Ambition was obviously what drove Evan; he was an army office, who served in initially in the Somerset Light Infantry. In 1885, he was elected MP for North Somerset, a position he held on and off for nearly twenty years. His military service continued, however, and he led the 2nd (Central African) Battalion, King’s African Rifles in the Boer War.
Comfort ran in the Llewellyn family; according to the 1891 census, Arthur was staying with his maternal aunt, Rose Stewart. She also lived in Somerset, and, at the time the census was drawn up, she was recorded as a widow living on her own means, with her mother, mother-in-law, two nieces and Arthur, her nephew. She was not without help, however, as the house had a retinue of eight staff to support her.
Military life was an obvious draw for Arthur. He enlisted in the Somerset Light Infantry in October 1891 and, within a year, had been promoted to Second Lieutenant.
He had met and married Meriel Byrne, in 1895. The couple’s marriage certificate confirms that he had been promoted to Captain in the militia, and his residence was Buckingham Palace Road, in south west London. They were married in Holy Trinity Church, Brompton, with Meriel’s mother and Arthur’s father acting as witnesses.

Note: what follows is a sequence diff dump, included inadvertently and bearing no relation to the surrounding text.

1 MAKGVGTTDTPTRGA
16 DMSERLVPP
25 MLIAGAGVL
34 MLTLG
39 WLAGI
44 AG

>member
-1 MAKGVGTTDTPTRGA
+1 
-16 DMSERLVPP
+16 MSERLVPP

The couple went on to have five children, all girls, and they settled into a comfortable life. By 1901, Meriel had set up home in Worcestershire; Arthur does not appear on that year’s census, which suggests that he may too have been fighting in South Africa.
Arthur’s mother Mary passed away in 1906, at the tender age of 39. By 1911, he had been promoted to Lieutenant Colonel in the 3rd Somerset Light Infantry, and was head of his household in Worcestershire. The family was, by this time, complete – Arthur and Meriel and their five children also had help running their home, with two nurses, a cook, parlour maid and housemaid to support them.